A picture perfect painting--that's what our love is.
And--yes--I need you so. . . .
And now I know,
I've found a masterpiece in you;
A work of art, it's true;
And I treasure you--My Love.

A beautiful song sung with such a wonderful melody. She loved it. I loved it. Each time it aired on the radio, we would sing it to each other.

In the courtship months that followed, our love grew. Could this be real? I wrote many poems of the sublime feelings I had for her. One of the first poems I wrote to her will follow. I wrote other poems of our love that cannot be shared.

In her kind and gentle and varied ways, she showered me with love. Truly, I loved her because she first loved me. She loved better. At the time, anyway, we seemed to be in love – the both of us. So we risked marriage to share our love more deeply.

We both had doubts. Fears. We had experienced turbulence in life. Both of us feared rejection and the resulting brokenness. Nevertheless, we proceeded to the altar. Arms burdened with fears. Feet shod in risk. Hearts full of high hopes and a dream.

We married.

In the pledge of marriage, we invested our heart and soul. We cherished the endearments in mutuality. We began to build the scaffolding of commitment. To each other we gave intentions and meaningful touches and gestures and gifts.

All of our inner beings had been donated toward the future of a mutual and treasured love. We had found our long-sought-after love. All the intimate and warm caresses. This treasured love was meant to grow with each moment. Meant to build upon each heart-gift. Meant to point toward a future forever.

We were not children infatuated with another new exploration. We were adults – in caution – consciously and constantly throwing ourselves at each other. We held each other and looked to the future with all of the accumulated wisdom and understanding that we could muster. A strength affirmed here, a weakness covered here. Together . . . how could we fail?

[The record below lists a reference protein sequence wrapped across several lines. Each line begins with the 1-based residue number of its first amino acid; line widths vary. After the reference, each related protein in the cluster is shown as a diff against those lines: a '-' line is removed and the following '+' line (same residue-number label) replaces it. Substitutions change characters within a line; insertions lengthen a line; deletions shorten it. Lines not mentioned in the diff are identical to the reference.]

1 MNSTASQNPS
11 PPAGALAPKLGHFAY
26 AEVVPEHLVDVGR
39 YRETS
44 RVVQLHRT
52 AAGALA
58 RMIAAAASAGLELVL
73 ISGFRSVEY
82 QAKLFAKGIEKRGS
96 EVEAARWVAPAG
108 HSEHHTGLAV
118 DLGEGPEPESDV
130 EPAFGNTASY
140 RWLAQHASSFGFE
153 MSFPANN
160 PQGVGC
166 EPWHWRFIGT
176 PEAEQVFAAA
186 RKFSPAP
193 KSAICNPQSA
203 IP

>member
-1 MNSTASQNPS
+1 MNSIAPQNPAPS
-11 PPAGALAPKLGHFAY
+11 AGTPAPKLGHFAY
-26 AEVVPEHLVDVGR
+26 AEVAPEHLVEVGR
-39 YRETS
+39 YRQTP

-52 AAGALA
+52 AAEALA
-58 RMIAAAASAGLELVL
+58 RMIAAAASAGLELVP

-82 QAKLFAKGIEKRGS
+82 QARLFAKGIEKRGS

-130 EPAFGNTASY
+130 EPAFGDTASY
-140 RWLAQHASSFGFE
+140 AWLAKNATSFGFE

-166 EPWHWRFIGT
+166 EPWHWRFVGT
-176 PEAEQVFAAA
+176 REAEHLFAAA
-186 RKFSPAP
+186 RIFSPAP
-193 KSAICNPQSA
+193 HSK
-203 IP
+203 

Maness grew up in Southern California and migrated to Texas in 1972.  After a short stint in the U.S. Air Force, Maness earned a B.A with a double major in Bible and Counseling at the Criswell Bible College from 1978 to 1985.  This was a time of dire poverty and much struggle.  He went on to earn a M.Div. with languages from Southwestern Baptist Theological Seminary in Fort Worth in 1990, 1,600 hours of clinical from the Association of Clinical Pastoral Education at Shannon Hospital in San Angelo in 1992, became certified as a Suicide/Crisis Intervention Counselor for MHMR in the Concho Valley in 1991, and a D.Min. from New Orleans Baptist Theological Seminary in 1997.


He has received specialized training with the Texas Dept. of Human Services in Child Protective Services and with Texas Dept. of Criminal Justice (TDCJ) in Cultural Diversity, Safe Prisons crisis intervention program, and in TDCJ’s Post Trauma Staff Support team.


He has traveled throughout the United States and to several countries including Belgium, Israel, Egypt, Jordan, and Syria.


He is the senior clinical chaplain at the Gib Lewis Texas State Prison and a Certified Correctional Chaplain with the American Correctional Chaplains Association.  He is also a member of the American Correctional Association, Lions Club International, the Evangelical Theological Society, and several other state and national organizations.


He has written on a large variety of topics, both published and unpublished, and much of the work of his pen can be seen at his web site:

His interests focus on matters that affect the heart...the precious heart.